By Jacob Wheeler
Neither the Glen Arbor Sun nor any other media outlet in Northern Michigan seems to know exactly if/when Liko Smith will show up to claim Sugar Loaf/allow Leelanau County inspector Steve Haugen to tour the premises. Claims that Smith and Haugen would tour the property today, January 31, and that Smith would meet the public over karaoke tonight at the Cedar Tavern proved incorrect. Liko Smith emailed various media sources today that the inspection will now take place on Friday, February 7. Meanwhile, it remains a mystery as to who actually controls/owns the long-shuttered ski resort, and what their true intentions/motives are. It’s also unclear where Liko Smith currently is.
Today at 1 p.m., Leelanau County Undersheriff Steve Morgan waited on the Sugar Loaf access road near the airstrip. It’s unclear whether he was monitoring the property, or intended to make an arrest. Meanwhile, a law enforcement source on the West Coast told the Sun that Smith failed to show up Wednesday for an appointment in Clark County (Las Vegas) Small Claims Court. He suspects that Smith is currently in California,.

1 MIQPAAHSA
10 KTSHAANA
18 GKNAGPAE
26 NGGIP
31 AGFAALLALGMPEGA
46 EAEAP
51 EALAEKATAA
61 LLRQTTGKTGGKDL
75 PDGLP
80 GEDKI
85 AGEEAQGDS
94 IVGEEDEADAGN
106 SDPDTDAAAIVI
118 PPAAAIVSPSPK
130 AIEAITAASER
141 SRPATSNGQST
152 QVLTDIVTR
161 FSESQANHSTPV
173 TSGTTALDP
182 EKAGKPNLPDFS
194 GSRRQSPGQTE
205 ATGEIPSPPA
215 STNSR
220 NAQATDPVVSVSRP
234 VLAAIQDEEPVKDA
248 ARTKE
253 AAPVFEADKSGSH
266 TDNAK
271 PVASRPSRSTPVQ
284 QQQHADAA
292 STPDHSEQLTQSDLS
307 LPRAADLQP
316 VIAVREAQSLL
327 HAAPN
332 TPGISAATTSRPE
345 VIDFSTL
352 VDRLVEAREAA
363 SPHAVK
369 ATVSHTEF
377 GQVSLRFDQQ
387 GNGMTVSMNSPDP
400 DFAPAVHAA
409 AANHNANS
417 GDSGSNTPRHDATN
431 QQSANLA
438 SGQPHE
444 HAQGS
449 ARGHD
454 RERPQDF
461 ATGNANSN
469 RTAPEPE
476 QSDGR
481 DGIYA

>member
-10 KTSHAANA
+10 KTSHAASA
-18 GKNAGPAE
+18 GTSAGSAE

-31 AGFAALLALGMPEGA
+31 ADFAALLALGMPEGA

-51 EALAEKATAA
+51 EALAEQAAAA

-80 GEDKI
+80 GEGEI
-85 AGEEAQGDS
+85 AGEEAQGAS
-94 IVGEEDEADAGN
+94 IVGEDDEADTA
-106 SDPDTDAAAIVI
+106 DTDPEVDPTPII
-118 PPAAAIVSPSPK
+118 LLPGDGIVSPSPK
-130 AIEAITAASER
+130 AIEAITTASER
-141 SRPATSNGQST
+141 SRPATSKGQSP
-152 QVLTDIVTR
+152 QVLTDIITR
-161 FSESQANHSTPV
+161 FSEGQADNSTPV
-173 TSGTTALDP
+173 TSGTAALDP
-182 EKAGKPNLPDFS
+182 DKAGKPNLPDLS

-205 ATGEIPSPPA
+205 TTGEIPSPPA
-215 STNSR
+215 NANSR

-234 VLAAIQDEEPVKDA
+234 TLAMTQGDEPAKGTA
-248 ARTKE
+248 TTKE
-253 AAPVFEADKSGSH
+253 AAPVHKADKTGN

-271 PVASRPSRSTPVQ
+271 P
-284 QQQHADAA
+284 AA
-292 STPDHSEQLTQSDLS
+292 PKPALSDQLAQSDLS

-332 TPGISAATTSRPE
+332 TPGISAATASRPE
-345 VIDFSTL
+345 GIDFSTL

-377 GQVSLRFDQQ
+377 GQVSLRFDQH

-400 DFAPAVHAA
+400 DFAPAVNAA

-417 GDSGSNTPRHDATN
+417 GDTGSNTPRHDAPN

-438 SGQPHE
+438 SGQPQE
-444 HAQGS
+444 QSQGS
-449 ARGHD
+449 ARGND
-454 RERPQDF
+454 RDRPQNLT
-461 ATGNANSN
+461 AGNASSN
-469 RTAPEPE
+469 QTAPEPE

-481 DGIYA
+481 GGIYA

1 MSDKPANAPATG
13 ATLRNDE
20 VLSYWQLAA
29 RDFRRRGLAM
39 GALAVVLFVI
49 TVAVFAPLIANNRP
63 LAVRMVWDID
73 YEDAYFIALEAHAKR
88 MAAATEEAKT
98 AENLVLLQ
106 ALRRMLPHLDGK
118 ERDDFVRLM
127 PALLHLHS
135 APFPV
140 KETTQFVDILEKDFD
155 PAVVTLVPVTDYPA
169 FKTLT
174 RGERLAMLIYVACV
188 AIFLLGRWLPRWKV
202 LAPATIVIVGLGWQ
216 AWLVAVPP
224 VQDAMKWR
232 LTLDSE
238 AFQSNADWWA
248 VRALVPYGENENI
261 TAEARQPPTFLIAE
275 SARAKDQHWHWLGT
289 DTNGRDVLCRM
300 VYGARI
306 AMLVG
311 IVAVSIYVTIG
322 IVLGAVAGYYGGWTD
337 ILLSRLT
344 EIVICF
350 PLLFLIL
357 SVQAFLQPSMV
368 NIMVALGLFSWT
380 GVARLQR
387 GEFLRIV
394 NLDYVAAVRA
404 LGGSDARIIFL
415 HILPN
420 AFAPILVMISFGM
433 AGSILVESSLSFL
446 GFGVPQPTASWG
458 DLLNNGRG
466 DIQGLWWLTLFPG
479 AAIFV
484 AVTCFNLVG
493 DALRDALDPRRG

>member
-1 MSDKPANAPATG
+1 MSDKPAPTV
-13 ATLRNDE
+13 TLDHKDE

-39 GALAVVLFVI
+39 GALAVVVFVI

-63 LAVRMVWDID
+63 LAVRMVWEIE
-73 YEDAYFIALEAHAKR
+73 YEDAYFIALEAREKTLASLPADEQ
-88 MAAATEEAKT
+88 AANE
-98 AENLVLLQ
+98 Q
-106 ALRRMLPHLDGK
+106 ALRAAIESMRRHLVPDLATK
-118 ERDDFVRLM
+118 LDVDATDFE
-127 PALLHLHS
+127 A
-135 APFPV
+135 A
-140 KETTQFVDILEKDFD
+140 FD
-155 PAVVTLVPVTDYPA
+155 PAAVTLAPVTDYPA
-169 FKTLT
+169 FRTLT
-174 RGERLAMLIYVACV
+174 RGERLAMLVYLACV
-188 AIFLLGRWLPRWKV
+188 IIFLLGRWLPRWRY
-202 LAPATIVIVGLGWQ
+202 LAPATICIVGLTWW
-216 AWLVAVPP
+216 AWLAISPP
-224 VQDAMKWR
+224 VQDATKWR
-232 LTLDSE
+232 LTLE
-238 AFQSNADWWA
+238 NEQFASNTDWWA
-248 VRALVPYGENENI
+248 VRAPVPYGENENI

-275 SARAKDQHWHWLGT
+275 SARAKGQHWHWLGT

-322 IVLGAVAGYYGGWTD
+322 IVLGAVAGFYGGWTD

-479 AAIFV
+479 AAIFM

One thing is certain: we journalists are pecking and clawing for every little scrap like vultures in a garbage dump. Here’s a timeline of stories produced by the local media frenzy over Sugar Loaf since late September, when Liko Smith resurfaced and began to claim he owned the resort:
• Jan. 31, Traverse Magazine: With Leelanau County officials inspecting boarded up buildings and facilities and the property’s purported owner Enliko Sean Smith in the news again, we thought our readers could use a refresher on the byzantine backstory behind the defunct Sugar Loaf Mountain Resort. This story appeared originally in the December 2010 issue of Traverse, Northern Michigan’s Magazine.